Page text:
Nigeria on the Bubble

June 11, 1995

7/8 TC Nigerian military dictator Sani Abacha is nervous about tomorrow's second anniversary of the canceled election that the imprisoned Moshood Abiola won. He is concerned about the resistance of Mr. Abiola's Yoruba people in the southwest.

Hence the arrests of dozens of opposition Yoruba leaders. Hence the bellicose threats after the terrorist bombing in the Yoruba town of Ilorin, killing three and wounding 50. Hence the military trial of 23 men accused of plotting a coup, and the house arrest of the one military strong man who did return Nigeria to civil rule, Gen. Olusegun Obasanjo.

Nigeria is not just another African dictatorship. With some 100 million people, it is Africa's most populous nation and, with oil for export, one of its wealthiest. It has a tradition of good education along the coast, productive and ingenious peoples.

Nigeria was going to be Africa's first industrial power, first continental power broker, first permanent member of the U.N. Security Council. Instead, with its ethnic animosities and resistance to the Abacha dictatorship, it could become a Liberia writ huge, or an anarchy on the scale of Zaire.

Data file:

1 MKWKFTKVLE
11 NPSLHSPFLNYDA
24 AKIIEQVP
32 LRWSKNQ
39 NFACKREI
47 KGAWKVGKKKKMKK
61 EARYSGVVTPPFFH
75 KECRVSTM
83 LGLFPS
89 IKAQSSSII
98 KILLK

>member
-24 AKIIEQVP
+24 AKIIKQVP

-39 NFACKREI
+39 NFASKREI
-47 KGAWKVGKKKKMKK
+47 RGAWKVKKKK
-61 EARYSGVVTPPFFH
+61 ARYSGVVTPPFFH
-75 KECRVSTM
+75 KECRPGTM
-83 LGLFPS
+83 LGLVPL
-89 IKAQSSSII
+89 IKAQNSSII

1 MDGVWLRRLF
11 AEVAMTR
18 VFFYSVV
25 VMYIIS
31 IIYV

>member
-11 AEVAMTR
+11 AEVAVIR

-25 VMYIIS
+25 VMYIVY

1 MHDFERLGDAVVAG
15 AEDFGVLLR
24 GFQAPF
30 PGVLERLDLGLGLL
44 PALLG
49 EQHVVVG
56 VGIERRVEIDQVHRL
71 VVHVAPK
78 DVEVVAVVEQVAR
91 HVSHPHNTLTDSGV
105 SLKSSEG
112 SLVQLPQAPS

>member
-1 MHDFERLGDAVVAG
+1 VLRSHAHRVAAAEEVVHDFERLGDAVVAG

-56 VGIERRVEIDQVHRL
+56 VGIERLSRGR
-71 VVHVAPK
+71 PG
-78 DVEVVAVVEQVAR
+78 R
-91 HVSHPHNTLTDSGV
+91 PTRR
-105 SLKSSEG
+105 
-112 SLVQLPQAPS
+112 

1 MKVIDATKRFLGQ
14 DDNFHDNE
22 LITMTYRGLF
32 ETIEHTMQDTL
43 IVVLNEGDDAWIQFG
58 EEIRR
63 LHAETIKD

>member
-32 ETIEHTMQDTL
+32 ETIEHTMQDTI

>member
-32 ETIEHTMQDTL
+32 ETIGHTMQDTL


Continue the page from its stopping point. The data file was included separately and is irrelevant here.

That explains the sudden attention Nigeria is receiving from the world community. The international soccer federation called off its world junior championships in Nigeria. The country's Nobel laureate for literature, Wole Soyinka, fled into exile.

TransAfrica, the Washington lobbying group, urged a U.S. boycott of Nigerian oil, half of which comes here. South Africa President Nelson Mandela, who is the continental leader that no Nigerian counterpart ever became, sent Nobel Peace laureate Archbishop Desmond Tutu to plead for Mr. Abiola's release from prison. To no avail.

Crime, corruption and tyranny have sapped Nigeria's energy and turned much of its talent to drug trafficking. The political paralysis is tied up with rivalry between the dominant Muslim peoples of the north who control the army, and the Christian and animist peoples of the coast who provide much of the intellectual and business leadership.

Accommodations are possible but not when the greed of rulers gets in the way. General Abacha is the problem. His voluntary departure would be a first step toward a solution.

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